Daniel is pretty awesome at any rate, if incredibly violent. Interested in seeing whether we will save him from further tragedy, and what role he will play in the proceedings. Wonder if he and Lorraine will remain divorced, or if the tragedy here will just make them magically reunite and find their love again because “a boy needs his mother” and so on. We shall see.

    But yes- aside from being a bit heavy on exposition and a pace to the story that’s so quick it’s almost a bit whip-lashy, and a main character that I can’t quite get a read on but have positive hopes for, I do like what’s happening here. Modern metropolises are an underused environment for RPGs, the game is pretty immersive what with how well it manages to ground it’s mechanics in the world and I am totally down with the zany sci-fi premise, as scientifically unsound as it might be. Just gonna hope the game will know when to slow down and let us digest things and maybe not be QUITE so heavy-handed with foreshadowing. Take a step down. Smell the roses a little. Unless the roses grow into flesh-eating monstrosities, don’t smell them then. Burn them. Gosh I like the monster designs so far, really cool stuff.

    Liking the graphics over all, in fact. I am as ever a sucker for the pre-rendered era of old PSX, and this game is doing quite well in that department. Sure, aiming for realism does mean they kinda make things easy for themselves- just take a couple of pictures of real buildings and paste that in. But that sewer level was quite atmospheric… though I wonder what it says about me that I find the most interesting graphic so far to be the model of New York we zoom out to when the game goes into transition scenes. I dunno, there’s just something rather charming about it, even if it looks kinda like a toy train-set. Maybe explicitly because of it, New York just seems so small and cute.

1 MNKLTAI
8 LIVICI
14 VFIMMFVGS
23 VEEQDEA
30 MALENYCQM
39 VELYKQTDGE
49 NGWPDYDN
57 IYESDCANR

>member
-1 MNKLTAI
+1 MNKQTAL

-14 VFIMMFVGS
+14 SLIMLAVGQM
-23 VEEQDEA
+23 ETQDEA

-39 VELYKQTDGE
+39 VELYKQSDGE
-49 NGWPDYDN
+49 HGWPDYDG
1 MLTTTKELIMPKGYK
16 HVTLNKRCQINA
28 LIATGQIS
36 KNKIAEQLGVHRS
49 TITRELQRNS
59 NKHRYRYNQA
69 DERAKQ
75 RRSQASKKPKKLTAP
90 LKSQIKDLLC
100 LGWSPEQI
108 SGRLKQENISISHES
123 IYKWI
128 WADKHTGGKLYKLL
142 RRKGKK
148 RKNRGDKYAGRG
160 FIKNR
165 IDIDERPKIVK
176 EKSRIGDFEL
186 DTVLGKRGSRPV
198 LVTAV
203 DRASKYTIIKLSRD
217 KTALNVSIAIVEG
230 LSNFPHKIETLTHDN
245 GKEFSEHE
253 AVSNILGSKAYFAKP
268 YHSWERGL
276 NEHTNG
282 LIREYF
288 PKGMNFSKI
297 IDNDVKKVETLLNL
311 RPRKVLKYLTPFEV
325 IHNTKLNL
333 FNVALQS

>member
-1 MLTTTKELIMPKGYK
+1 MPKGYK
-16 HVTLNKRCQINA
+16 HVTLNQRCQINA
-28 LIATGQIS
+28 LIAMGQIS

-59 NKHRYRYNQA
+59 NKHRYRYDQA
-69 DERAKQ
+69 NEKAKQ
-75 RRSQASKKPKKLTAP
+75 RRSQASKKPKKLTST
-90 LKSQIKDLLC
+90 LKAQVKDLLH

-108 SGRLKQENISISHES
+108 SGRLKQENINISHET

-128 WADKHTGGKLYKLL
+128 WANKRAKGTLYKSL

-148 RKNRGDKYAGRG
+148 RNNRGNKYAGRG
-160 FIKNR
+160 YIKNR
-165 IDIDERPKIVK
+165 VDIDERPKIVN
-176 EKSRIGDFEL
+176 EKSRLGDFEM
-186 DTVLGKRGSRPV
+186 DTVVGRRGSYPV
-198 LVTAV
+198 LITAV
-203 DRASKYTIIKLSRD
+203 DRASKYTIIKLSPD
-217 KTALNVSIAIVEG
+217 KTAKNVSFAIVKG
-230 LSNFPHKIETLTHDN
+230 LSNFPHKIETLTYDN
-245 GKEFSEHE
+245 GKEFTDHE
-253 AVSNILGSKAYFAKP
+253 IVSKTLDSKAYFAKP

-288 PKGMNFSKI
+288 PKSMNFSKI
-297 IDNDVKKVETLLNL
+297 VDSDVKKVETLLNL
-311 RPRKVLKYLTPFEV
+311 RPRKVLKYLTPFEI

Cut-scenes are at least pretty sweet-looking for the time, especially the monster models. Giant-hands Eve and the taser-gator are memorable fiends, and their fights aren’t TOO bad. The Gator was particularly interesting with different targets and attacks for them, and different approaches even- you could have just stood there and plinked away at his front, but risk the wrath of his tail club and get behind him for heavy damage. Have to admit that the laser blast looked pretty easy to dodge though, especially since he didn’t even track your position in between each blast. Also, was it really the case that you had to stand still to avoid Eve’s double-beam, or did you just have to try and “read” where she was going to shoot (which could not have been easy with a slightly tilted steady-cam)?

    • She’s not really the “I’m doing things MY WAY, Baker” kind of person. She’s actually pretty passive in this game, as far as her work environment is concerned. Her dialogue with Baker is always “Um…aahh…” and even her talks with Klamp are surprisingly polite.

      Daniel is freaking incredible. 😀